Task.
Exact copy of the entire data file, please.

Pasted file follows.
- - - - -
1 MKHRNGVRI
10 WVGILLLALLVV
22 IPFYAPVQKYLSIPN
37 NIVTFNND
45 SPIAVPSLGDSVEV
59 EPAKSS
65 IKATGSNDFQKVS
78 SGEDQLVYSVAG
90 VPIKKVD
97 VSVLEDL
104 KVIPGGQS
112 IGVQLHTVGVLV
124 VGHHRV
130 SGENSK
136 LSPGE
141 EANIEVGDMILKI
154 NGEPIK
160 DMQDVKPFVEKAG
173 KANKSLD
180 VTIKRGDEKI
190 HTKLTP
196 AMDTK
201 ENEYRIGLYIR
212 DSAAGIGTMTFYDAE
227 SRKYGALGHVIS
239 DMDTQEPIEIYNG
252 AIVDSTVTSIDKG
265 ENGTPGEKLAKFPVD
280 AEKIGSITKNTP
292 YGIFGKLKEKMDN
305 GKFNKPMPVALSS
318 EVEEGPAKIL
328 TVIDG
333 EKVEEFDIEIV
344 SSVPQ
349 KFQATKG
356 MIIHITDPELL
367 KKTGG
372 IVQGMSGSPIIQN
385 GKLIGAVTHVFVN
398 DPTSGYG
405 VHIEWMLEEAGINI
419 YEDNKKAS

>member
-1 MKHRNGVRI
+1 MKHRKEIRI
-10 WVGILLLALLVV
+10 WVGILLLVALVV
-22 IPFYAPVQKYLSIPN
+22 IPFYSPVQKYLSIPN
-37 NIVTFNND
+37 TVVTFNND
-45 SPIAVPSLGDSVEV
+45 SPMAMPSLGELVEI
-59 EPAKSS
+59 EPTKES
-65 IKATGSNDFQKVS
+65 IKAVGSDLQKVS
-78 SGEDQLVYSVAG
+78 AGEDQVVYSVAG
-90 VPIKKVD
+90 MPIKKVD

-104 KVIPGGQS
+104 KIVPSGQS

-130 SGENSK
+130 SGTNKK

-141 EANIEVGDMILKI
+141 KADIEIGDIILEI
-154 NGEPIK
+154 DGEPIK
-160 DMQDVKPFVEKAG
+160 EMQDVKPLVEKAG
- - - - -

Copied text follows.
1 MKHRNGVRI
10 WVGILLLALLVV
22 IPFYAPVQKYLSIPN
37 NIVTFNND
45 SPIAVPSLGDSVEV
59 EPAKSS
65 IKATGSNDFQKVS
78 SGEDQLVYSVAG
90 VPIKKVD
97 VSVLEDL
104 KVIPGGQS
112 IGVQLHTVGVLV
124 VGHHRV
130 SGENSK
136 LSPGE
141 EANIEVGDMILKI
154 NGEPIK
160 DMQDVKPFVEKAG
173 KANKSLD
180 VTIKRGDEKI
190 HTKLTP
196 AMDTK
201 ENEYRIGLYIR
212 DSAAGIGTMTFYDAE
227 SRKYGALGHVIS
239 DMDTQEPIEIYNG
252 AIVDSTVTSIDKG
265 ENGTPGEKLAKFPVD
280 AEKIGSITKNTP
292 YGIFGKLKEKMDN
305 GKFNKPMPVALSS
318 EVEEGPAKIL
328 TVIDG
333 EKVEEFDIEIV
344 SSVPQ
349 KFQATKG
356 MIIHITDPELL
367 KKTGG
372 IVQGMSGSPIIQN
385 GKLIGAVTHVFVN
398 DPTSGYG
405 VHIEWMLEEAGINI
419 YEDNKKAS

>member
-1 MKHRNGVRI
+1 MKHRKEIRI
-10 WVGILLLALLVV
+10 WVGILLLVALVV
-22 IPFYAPVQKYLSIPN
+22 IPFYSPVQKYLSIPN
-37 NIVTFNND
+37 TVVTFNND
-45 SPIAVPSLGDSVEV
+45 SPMAMPSLGELVEI
-59 EPAKSS
+59 EPTKES
-65 IKATGSNDFQKVS
+65 IKAVGSDLQKVS
-78 SGEDQLVYSVAG
+78 AGEDQVVYSVAG
-90 VPIKKVD
+90 MPIKKVD

-104 KVIPGGQS
+104 KIVPSGQS

-130 SGENSK
+130 SGTNKK

-141 EANIEVGDMILKI
+141 KADIEIGDIILEI
-154 NGEPIK
+154 DGEPIK
-160 DMQDVKPFVEKAG
+160 EMQDVKPLVEKAG